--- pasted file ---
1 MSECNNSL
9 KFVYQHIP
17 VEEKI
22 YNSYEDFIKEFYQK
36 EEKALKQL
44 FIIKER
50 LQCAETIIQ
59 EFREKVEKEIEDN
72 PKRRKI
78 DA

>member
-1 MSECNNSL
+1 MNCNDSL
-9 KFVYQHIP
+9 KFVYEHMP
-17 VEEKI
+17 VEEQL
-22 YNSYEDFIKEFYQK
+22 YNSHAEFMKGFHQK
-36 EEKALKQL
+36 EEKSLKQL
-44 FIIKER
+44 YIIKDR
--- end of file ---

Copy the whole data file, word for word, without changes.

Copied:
1 MSECNNSL
9 KFVYQHIP
17 VEEKI
22 YNSYEDFIKEFYQK
36 EEKALKQL
44 FIIKER
50 LQCAETIIQ
59 EFREKVEKEIEDN
72 PKRRKI
78 DA

>member
-1 MSECNNSL
+1 MNCNDSL
-9 KFVYQHIP
+9 KFVYEHMP
-17 VEEKI
+17 VEEQL
-22 YNSYEDFIKEFYQK
+22 YNSHAEFMKGFHQK
-36 EEKALKQL
+36 EEKSLKQL
-44 FIIKER
+44 YIIKDR